Also known as Ninja: Silent Assassin and Black Ninja, in Ninja Operation: Knight And Warrior (triggering a series of unconnected movies/slash re-titles to make a total of 7 unconnected movies at IFD) Joseph Lai and Godfrey Ho play with the cut and paste structure for a fair bit in this one. Featuring close to half of the footage by themselves and the rest devoted to the sourced Taiwanese actioner A Girl Rouge (a blog post and credits to the individuals who confirmed the identification of the movie available here) starring Ma Sha, it's all as shaky and inept as you can imageine when the IFD players are allowed to stay this much in the frame. But the busy, yet inpentrable time here makes for crucial viewing for at least seasoned IFD veterans.
After igniting the movie with an abstract demo sequence set to the theme of Miami Vice, Richard Harrison gets a rest for half a movie and it's Alvin's (Alphonse Beni) drama (that at one point rips off Dirty Harry in the most obvious way possible) as a Paris based cop/ninja failing to protect a witness and his wife. Murdered after the order of ninja and heroin kingpin Rudolph (Yes...Rudolph, played energitacally by Stuart Smith), our black ninja re-locates to Hong Kong. As does Rudolph to find new shipping routes for his heroin. Enter renegade cop Gordon (Harrison) and the original Taiwanese movie where Edmund wants revenge after his father dies. His target: union leader played by Ma Sha...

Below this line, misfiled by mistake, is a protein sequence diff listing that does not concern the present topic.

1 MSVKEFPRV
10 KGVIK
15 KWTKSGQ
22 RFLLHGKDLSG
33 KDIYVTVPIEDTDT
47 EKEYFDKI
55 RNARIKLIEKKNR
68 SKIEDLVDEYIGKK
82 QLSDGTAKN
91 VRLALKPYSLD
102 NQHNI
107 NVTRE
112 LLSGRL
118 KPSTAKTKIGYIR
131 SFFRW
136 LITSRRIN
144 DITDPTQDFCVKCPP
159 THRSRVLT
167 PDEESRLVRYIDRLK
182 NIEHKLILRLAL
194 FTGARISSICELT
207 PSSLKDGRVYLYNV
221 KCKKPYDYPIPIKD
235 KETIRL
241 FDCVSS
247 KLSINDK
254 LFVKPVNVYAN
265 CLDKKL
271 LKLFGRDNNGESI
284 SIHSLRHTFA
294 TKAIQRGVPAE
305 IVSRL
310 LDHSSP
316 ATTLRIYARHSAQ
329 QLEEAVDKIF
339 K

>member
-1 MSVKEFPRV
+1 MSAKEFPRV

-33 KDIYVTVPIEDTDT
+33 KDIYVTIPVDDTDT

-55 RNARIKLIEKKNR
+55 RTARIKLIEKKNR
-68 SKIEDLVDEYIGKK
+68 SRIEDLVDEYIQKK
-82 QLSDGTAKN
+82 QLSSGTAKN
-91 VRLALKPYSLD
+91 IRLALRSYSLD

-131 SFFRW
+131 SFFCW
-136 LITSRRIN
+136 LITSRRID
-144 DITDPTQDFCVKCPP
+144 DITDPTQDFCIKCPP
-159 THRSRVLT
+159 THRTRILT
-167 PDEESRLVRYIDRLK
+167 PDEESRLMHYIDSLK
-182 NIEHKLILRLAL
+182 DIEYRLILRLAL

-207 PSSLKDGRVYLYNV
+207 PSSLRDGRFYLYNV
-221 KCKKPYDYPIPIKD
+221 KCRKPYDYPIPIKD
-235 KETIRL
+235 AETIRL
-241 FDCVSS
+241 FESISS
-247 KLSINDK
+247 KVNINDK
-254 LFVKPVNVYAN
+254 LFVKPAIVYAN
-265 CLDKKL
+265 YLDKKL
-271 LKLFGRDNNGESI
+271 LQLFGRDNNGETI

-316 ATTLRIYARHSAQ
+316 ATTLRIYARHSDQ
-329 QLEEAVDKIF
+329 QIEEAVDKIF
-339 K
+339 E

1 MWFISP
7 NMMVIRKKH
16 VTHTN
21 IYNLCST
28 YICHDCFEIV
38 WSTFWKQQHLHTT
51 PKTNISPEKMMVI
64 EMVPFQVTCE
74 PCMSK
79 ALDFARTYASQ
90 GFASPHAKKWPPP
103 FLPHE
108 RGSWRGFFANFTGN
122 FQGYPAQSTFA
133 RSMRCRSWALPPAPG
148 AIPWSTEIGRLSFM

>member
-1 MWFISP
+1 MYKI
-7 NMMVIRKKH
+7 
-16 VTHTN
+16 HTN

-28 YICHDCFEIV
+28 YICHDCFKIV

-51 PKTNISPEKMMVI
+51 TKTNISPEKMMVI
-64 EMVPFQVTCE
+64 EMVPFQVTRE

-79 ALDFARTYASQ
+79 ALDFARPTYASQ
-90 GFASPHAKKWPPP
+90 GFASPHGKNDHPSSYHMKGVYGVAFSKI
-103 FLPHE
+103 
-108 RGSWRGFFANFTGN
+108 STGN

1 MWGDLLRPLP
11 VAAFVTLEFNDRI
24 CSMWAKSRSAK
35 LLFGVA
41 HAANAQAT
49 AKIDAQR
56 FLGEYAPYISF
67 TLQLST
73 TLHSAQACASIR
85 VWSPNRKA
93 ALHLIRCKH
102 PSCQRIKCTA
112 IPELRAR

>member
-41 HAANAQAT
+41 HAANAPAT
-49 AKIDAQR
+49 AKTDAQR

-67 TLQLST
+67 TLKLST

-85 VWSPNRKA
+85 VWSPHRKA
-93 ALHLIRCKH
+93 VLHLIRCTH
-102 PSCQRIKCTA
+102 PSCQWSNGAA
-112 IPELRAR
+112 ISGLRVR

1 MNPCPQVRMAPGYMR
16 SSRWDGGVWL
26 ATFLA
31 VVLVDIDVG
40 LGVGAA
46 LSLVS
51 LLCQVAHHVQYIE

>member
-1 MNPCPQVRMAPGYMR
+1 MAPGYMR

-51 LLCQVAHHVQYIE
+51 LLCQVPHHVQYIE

An awful lot of threads by the half way point means it's a moving yet abstract mess of action, awkward acting and your basic editing to connect the movies into the illussion of one. But the difference in cut and paste structure, the script calling for a global feel and decent punch to the ninja action scenes (performed by the able Hong Kong stuntmen) still means the telltale signs for IFD fans are still there to be treasured. More highly and deeply than usual.
With Stuart Smith acting up a storm and clearly enjoying himself and even Richard Harrison showing life as cop on the edge, A Girl Rouge fares less well initially as the apparent story about union workers doesn't seem like something exciting (or sellable) for IFD to glue together with their own. But when Edmund breaks out into a revenge spree, a very rapid design shift happens as it starts appearing very outrageously 80s wardrobe-wise after a grounded look initially. Some decent fights and acrobatic action by the original crew also highlights this footage.
Ultimately IFD's own contributions are the highlight here as they put two leading men vs Stuart Smith and Grant Temple's ninjas by the end. Ninja Operation: Knight And Warrior seems more ambitious therefore and honestly, it doesn't really score more than sporadically but scoring at all is a major win within something carrying the IFD logo. Watch their actual filmmaking qualities for extended periods of time and if you approve, you know you're in for life.
reviewed by Kenneth Brorsson